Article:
For a long time, Haystack Mountain was the last remaining dairy in Boulder County. Sadly, local and other business expenses forced the company to sell its goats to the State Prison in Canon City, Colorado, which has operated an inmate-run dairy for 70 years. The upshot, though, is that the company is still producing and distributing its fabulous cheese from its headquarters in Longmont, Colorado, inmates at Canon City are doing fruitful work and learning a skill, and the Nubian, LaMancha, Sanaan and Nubian Cross goats are continuing to thrive and produce the milk that goes into Haystack Mountain’s cheeses.

The Queso de Mano is the second cheese from the right:


Photos by Susan Sachs Lipman

Cheese of the Week: Bohemian Creamery Bo Poisse


I recently ducked into the fantastic Girl and the Fig restaurant in Sonoma and shared a wonderful cheese course with My Man. Of the six cheeses, the Bo Poisse, from Lisa Gottreich and Miriam Block’s new Bohemian Creamery in Bodega, was the absolute standout. The first thing that hits you about Bo Poisse is its sweet, pungent smell. When you bite into it, you find a delightfully creamy, almost wet cheese that tastes of mushroom, cream, a slight bit of ash. This is followed up by a lusty, tangy finish that brings with it more than a hint of a barnyard on a hot afternoon.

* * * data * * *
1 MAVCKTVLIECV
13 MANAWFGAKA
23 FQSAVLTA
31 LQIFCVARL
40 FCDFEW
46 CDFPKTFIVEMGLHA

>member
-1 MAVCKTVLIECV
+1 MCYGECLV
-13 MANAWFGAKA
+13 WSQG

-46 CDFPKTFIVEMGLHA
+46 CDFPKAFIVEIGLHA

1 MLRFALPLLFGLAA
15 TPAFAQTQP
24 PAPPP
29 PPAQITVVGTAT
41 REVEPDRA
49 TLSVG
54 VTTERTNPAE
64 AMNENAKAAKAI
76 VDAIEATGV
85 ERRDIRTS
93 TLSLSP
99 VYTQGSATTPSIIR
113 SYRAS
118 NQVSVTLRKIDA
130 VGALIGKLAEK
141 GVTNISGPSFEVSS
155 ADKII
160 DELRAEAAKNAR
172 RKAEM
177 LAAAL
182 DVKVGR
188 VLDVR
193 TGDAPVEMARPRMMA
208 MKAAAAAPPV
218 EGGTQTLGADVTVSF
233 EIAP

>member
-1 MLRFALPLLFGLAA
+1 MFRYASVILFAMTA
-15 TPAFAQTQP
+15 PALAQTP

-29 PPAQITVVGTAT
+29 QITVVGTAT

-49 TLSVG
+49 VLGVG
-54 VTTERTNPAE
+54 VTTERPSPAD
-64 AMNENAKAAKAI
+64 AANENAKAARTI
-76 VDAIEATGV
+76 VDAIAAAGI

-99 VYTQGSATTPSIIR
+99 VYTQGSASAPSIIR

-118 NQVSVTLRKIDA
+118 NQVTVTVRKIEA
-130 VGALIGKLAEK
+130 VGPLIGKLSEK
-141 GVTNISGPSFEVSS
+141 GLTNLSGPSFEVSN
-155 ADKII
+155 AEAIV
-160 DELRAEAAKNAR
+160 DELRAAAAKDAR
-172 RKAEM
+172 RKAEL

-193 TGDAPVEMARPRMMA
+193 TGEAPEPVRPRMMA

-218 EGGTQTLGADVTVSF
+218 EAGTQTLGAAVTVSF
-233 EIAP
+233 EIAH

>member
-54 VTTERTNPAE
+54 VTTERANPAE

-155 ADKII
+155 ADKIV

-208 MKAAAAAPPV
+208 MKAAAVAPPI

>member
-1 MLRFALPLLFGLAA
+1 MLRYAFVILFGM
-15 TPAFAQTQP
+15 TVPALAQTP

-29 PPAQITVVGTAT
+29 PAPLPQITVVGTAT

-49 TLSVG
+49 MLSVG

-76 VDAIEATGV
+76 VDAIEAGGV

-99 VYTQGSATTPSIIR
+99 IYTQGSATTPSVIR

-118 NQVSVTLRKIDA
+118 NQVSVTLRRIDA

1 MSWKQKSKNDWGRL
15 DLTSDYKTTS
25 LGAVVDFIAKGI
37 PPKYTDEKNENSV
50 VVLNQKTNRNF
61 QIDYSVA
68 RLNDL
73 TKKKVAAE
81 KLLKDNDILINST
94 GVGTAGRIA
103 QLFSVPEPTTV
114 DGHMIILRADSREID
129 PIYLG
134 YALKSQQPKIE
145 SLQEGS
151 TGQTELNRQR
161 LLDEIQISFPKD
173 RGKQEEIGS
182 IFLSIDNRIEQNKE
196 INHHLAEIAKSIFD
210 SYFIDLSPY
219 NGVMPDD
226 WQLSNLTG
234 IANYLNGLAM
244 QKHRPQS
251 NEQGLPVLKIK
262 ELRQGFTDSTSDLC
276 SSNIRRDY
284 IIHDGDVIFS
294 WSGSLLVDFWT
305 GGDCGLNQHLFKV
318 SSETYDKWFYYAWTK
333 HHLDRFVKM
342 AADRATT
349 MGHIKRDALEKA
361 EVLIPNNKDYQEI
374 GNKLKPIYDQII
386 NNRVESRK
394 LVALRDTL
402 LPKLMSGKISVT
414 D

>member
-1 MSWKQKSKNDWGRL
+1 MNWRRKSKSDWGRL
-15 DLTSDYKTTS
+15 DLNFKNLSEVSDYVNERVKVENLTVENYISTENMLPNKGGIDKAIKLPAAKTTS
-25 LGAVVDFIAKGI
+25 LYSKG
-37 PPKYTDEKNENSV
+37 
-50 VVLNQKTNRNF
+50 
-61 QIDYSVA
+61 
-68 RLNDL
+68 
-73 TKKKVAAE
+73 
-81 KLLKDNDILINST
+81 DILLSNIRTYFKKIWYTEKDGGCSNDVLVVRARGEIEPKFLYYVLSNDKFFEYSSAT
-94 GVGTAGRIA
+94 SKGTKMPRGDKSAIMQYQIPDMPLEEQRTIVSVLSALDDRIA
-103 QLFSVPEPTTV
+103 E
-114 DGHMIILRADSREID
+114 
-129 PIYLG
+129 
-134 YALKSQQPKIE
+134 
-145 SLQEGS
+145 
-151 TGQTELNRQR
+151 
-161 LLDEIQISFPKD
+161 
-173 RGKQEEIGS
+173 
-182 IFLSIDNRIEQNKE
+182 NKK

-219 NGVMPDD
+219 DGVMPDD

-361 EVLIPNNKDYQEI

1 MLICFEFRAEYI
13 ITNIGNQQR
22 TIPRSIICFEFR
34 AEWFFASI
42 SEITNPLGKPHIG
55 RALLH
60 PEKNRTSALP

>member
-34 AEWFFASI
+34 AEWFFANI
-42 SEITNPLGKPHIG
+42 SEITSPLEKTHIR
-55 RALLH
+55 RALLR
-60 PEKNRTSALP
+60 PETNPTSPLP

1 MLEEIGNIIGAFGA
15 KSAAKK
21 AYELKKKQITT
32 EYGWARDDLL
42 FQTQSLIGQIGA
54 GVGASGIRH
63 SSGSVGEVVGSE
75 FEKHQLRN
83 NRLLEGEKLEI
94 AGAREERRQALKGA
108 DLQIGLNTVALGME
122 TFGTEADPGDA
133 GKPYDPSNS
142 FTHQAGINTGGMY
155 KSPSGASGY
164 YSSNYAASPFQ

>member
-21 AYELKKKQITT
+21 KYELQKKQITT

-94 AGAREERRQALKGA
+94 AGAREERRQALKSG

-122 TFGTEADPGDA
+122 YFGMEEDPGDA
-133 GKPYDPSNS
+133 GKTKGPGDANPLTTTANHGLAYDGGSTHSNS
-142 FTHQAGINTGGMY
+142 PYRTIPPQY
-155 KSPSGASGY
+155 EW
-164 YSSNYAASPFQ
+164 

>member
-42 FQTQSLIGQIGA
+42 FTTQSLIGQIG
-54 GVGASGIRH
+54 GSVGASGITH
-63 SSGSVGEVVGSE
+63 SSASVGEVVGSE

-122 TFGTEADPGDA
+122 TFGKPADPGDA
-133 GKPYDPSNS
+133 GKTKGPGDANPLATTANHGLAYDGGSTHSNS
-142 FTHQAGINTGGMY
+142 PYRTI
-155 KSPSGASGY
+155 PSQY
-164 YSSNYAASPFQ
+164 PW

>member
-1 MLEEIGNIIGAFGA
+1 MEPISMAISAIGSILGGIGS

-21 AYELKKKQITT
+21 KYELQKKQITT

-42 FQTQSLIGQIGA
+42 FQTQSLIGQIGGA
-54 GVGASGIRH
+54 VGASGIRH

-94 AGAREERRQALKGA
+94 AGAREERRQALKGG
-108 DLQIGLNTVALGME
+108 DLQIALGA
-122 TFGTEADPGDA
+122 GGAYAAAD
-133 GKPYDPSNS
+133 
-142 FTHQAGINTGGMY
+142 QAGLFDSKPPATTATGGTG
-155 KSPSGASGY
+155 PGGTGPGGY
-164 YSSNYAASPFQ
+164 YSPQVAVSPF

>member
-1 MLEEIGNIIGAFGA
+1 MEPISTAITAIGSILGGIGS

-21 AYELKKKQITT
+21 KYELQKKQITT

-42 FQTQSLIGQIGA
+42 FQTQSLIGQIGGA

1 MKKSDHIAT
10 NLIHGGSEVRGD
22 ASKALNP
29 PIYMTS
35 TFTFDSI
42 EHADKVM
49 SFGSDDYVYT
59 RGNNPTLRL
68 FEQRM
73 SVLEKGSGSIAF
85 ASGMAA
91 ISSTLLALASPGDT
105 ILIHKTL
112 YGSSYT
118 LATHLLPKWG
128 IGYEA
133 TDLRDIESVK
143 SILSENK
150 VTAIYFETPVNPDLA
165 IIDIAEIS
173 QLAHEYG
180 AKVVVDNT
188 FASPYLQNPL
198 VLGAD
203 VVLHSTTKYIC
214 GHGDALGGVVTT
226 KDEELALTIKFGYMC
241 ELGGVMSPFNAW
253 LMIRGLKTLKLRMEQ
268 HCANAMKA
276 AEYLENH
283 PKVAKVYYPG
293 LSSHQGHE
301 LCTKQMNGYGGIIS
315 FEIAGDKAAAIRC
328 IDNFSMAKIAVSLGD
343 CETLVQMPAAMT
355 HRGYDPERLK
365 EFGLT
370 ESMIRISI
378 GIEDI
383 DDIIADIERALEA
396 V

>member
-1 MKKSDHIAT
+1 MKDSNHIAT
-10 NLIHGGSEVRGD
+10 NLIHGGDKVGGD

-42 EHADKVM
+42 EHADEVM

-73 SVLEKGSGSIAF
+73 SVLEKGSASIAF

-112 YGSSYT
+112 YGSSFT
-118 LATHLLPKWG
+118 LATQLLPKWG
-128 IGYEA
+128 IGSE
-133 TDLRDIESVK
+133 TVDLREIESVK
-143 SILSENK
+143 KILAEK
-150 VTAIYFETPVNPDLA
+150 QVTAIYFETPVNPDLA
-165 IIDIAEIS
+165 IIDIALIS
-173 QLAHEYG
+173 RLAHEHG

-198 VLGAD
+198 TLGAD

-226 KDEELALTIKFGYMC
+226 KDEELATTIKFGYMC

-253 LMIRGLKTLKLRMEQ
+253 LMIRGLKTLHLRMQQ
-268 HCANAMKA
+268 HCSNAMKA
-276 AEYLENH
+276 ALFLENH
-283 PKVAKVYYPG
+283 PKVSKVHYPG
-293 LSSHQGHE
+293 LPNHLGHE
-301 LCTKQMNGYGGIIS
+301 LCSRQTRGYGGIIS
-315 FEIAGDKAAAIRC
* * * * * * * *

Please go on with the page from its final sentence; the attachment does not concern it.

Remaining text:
This cheese totally commits — As such it’s not for everyone. I loved it.

Bohemian Creamery is a small-batch, artisanal producer. They handcraft each round on their seven-acre farm, much of the milk coming from their own goats. The cows-milk Bo Poisse is made with milk from neighboring Jerseys. The washed-rind cheese is created using an Epoisse recipe. The French village of Epoisses is known for its pungent, soft, washed-rind cheeses. Napoleon was supposedly a fan, as was early epicurean/writer Brillat-Savarin, who called it “the king of all cheeses”.

The restaurant’s bubbly, sweet Fig Royale proved a nice companion to the complex cheese. I could see Medjool dates working with it, as well. Though my husband had other favorites on the cheese board (that’s what makes the world go ’round, plus more Bo Poisse for me), I can’t wait to have this cheese again, and I wish Bohemian Creamery great cheese-wheel-shaped success.

Look for my other reviews from this tasting, as we work our way down the cheese plate, bit by bit.


Photos by Susan Sachs Lipman